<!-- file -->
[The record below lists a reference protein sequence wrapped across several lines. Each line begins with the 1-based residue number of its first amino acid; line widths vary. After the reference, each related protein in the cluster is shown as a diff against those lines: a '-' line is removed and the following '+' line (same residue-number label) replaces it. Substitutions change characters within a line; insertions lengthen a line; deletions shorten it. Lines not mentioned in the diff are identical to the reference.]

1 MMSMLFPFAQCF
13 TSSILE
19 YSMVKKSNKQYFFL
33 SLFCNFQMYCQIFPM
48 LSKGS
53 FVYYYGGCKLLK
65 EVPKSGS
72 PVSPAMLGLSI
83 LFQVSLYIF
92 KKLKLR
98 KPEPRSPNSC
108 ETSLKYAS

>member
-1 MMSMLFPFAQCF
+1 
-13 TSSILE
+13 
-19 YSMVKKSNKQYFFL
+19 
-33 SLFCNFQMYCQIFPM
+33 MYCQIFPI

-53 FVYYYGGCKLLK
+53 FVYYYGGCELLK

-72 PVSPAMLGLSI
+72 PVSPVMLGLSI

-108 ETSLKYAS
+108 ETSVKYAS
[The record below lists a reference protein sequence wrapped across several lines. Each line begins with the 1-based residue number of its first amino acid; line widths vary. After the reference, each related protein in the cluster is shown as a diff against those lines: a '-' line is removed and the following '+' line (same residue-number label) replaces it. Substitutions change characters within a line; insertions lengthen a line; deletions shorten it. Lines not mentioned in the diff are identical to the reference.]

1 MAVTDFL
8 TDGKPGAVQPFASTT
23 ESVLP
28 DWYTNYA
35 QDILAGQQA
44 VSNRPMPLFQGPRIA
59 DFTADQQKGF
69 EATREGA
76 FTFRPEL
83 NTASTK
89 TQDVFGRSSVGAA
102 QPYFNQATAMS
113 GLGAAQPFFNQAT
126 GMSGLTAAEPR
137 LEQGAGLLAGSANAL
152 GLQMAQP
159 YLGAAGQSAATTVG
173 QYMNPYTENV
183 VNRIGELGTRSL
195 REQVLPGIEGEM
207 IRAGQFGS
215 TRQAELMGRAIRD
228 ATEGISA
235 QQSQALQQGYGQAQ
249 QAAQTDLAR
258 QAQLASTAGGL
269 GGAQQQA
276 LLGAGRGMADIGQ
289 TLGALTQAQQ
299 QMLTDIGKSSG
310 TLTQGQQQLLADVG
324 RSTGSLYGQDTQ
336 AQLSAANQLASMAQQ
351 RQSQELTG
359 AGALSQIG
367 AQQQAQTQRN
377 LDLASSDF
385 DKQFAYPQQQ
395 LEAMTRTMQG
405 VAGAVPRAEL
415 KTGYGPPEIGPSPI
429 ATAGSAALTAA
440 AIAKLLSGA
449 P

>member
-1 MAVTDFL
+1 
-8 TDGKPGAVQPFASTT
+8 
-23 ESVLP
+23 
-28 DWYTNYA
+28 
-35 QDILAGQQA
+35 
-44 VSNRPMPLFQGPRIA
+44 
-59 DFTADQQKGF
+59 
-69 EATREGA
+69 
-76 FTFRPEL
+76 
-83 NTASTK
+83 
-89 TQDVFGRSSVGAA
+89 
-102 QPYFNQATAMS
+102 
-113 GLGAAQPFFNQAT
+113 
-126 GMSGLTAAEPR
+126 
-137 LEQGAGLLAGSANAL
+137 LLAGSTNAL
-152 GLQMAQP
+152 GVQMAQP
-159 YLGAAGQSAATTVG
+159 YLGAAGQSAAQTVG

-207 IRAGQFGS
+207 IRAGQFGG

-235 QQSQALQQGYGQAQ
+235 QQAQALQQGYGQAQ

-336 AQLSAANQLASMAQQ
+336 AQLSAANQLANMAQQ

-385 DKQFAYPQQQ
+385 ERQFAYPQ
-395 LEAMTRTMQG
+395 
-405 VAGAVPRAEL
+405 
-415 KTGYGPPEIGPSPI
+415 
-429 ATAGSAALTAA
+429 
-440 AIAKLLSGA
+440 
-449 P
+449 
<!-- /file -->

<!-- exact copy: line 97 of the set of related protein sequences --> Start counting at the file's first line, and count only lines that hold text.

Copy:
-102 QPYFNQATAMS